breaking-bad-season-5-finale-640x327Breaking Bad is a television show in the sense that it is a drama that airs on TV station AMC. But anyone who watches the show will tell you that it is far wider reaching than any ordinary television program. This was evidenced by yesterday’s finale and the reaction to it. As soon as it ended, I went online to read reviews and within the hour every single entertainment web site had released a review. No program since The Sopranos has had that kind of a following, that necessity to immediately tell the world what experts thought of it. Even Time.com promptly put their review online.

Like every other review, Time critic James Poniewozik addressed the questions answered, (will Walt die, yes; will Jesse die, no; will Walt kill Uncle Jack and co., yes; etc.) and those left unanswered (wiill Walter Jr get the money? What happens to Jesse and Brock now? Lydia’s daughter). It addressed how the series’ shining moment was two episodes prior, in “Ozymandias,” but the finale was as effective a way to end the series as possible. It addressed the issue of Walter’s redemption and the ambiguity of it. Yes, everything in his patchwork plan happened as well as he could have hoped, but everyone he has made contact with over the last year or so of his life is either dead or infinitely worse off. Poniewozik makes a fascinating reference to Gollum to describe Walter’s death: He dies alone with his “precious,” that being a meth lab. It is a fascinating way to look at Walt and all his actions. Walt does not gaze on his family in a hospital room as the cancer takes him. No, he dies where he was most happy. It reflects Walt’s final words to Skyler. “I did it for me. I did it because I liked it. I was good at it.”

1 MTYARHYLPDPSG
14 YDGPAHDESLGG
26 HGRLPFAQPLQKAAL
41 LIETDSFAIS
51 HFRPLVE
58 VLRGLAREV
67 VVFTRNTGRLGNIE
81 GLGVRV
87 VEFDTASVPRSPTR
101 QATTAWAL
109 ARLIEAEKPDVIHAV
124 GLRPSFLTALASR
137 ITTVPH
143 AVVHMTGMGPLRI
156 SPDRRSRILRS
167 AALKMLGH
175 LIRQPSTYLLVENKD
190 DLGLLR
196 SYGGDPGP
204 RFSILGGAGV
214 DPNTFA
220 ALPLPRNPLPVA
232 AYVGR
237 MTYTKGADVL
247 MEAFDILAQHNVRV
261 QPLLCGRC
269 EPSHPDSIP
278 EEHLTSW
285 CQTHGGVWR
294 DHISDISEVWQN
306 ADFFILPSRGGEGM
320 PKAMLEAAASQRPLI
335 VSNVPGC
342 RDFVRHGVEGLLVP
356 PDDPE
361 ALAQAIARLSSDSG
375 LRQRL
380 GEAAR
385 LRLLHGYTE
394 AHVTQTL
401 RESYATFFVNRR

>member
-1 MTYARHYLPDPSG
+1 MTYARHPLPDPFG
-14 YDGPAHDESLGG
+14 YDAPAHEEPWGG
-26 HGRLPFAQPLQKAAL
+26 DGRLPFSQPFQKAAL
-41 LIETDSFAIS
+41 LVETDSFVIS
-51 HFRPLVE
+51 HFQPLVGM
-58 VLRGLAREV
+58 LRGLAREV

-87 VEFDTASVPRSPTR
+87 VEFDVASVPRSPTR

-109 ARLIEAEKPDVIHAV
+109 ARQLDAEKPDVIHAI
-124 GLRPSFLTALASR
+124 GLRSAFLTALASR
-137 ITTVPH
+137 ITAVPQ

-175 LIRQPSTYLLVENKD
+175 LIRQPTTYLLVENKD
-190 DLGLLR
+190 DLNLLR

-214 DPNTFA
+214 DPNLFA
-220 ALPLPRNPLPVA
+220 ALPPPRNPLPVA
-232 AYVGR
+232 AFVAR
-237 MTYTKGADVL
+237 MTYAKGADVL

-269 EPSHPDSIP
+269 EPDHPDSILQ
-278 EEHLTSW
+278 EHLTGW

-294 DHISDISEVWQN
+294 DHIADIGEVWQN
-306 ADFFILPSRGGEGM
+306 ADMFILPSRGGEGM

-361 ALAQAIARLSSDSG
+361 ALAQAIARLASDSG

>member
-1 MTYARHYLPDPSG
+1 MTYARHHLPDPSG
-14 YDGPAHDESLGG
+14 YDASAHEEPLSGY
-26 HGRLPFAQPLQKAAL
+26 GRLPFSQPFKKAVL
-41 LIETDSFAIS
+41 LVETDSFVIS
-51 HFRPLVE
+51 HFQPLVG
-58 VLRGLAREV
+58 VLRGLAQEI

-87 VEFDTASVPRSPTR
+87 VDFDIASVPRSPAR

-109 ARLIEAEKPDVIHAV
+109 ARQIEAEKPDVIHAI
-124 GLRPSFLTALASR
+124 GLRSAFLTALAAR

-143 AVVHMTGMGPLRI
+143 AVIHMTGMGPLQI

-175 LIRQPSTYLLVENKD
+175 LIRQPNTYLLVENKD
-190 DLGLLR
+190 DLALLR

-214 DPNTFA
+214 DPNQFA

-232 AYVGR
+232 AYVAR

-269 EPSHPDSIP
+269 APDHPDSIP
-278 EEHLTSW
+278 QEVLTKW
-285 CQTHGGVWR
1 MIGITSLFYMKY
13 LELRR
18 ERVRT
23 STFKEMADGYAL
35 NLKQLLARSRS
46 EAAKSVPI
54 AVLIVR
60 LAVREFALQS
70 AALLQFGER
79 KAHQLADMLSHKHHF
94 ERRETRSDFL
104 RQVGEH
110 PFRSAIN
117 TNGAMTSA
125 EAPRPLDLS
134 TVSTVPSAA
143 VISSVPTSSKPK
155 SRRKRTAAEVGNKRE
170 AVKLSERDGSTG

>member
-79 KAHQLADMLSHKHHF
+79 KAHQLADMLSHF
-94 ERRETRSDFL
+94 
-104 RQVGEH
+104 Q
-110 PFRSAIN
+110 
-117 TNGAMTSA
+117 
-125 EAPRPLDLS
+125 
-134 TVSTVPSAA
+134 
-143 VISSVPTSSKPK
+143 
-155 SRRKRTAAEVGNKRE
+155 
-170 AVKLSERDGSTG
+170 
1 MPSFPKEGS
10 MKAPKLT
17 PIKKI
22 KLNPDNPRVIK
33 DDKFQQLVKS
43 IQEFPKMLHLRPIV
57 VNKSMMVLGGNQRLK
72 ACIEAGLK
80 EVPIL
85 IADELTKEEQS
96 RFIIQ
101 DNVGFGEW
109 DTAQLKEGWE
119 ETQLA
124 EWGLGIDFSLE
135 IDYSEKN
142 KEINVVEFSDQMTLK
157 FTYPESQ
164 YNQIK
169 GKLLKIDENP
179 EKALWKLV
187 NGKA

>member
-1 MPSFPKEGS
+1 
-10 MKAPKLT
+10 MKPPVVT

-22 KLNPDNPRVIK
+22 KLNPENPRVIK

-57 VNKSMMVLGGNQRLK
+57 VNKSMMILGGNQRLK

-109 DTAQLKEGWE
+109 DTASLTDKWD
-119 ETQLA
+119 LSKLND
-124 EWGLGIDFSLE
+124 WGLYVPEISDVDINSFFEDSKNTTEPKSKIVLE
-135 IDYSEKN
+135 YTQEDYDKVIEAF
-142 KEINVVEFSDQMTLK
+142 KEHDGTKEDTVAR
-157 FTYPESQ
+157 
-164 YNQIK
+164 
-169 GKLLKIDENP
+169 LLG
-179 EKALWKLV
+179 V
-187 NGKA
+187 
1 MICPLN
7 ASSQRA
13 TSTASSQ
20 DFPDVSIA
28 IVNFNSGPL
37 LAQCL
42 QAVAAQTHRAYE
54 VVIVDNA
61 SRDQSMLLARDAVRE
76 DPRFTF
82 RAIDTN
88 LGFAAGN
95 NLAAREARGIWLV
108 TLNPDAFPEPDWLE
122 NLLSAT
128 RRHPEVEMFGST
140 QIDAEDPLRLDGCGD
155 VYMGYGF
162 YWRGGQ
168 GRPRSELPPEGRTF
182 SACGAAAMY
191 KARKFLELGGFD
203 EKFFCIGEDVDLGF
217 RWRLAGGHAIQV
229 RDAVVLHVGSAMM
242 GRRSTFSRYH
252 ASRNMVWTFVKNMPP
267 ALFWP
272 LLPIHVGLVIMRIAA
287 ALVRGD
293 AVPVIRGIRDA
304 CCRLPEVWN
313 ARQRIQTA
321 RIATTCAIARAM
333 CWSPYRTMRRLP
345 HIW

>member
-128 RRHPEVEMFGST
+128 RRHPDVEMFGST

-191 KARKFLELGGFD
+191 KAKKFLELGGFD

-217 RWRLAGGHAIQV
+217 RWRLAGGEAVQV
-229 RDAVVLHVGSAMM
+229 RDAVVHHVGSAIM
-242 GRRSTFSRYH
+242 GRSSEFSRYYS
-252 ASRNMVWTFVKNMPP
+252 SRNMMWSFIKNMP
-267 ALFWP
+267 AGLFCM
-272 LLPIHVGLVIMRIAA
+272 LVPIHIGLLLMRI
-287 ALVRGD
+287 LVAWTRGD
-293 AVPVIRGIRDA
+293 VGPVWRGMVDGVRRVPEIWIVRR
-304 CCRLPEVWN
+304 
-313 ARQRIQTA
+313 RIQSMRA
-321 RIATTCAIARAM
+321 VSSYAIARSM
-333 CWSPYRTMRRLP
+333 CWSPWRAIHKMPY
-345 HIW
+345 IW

I took to writing here about Breaking Bad because I loved it. I loved the show. I loved the characters, however ego-maniacal they may be. There was not a second of the show over the last three years of devoted watching that I wished had been done differently. Last night, as I sawthe camera pan up from Walter White’s lifeless body, I teared up. And when Walter confessed to Skyler his true, unadulterated reason for his actions, the tears flowed relentlessly. I lived Breaking Bad, got absorbed in it, felt every single pang of defeat and victory and heartbreak. And now it’s over.

Why do we get absorbed in such a way? It is perfectly normal for a TV show, or a movie, or a book to suck us in and make us live it, if only for a short while. But even so, I feel strange now, being without Walter White for the rest of my life. It feels almost like when my dog died. Is it good that we dissolve into an imaginary universe? Or is it potentially harmful to get so wrapped up that it kills us when it ends? I don’t know if I have the answer to that, all I know is it has been fifteen hours since Walt’s death and I still feel awful.

With such a rush to get ideas on the finale online, it seems pretty clear that a lot of other people felt the same thing, seeing Walt that way, the last way we will ever see him. To be honest, I don’t know where we as a television society go from here. Maybe we just sit back and reflect on the fun. Because after all, we don’t watch shows to please other people or make the world a better place.

We do it for ourselves.

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